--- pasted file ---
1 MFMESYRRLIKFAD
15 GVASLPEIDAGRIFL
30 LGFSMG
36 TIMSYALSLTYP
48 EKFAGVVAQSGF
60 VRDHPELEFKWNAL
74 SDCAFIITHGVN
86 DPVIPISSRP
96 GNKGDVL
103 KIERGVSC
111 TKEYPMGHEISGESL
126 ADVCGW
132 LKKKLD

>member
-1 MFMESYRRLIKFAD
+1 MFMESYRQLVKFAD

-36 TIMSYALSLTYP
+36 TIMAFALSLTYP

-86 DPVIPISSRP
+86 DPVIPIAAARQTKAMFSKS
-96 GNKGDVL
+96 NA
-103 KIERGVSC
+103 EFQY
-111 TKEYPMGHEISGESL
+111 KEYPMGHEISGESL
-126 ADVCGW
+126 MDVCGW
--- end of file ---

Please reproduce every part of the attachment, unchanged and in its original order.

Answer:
1 MFMESYRRLIKFAD
15 GVASLPEIDAGRIFL
30 LGFSMG
36 TIMSYALSLTYP
48 EKFAGVVAQSGF
60 VRDHPELEFKWNAL
74 SDCAFIITHGVN
86 DPVIPISSRP
96 GNKGDVL
103 KIERGVSC
111 TKEYPMGHEISGESL
126 ADVCGW
132 LKKKLD

>member
-1 MFMESYRRLIKFAD
+1 MFMESYRQLVKFAD

-36 TIMSYALSLTYP
+36 TIMAFALSLTYP

-86 DPVIPISSRP
+86 DPVIPIAAARQTKAMFSKS
-96 GNKGDVL
+96 NA
-103 KIERGVSC
+103 EFQY
-111 TKEYPMGHEISGESL
+111 KEYPMGHEISGESL
-126 ADVCGW
+126 MDVCGW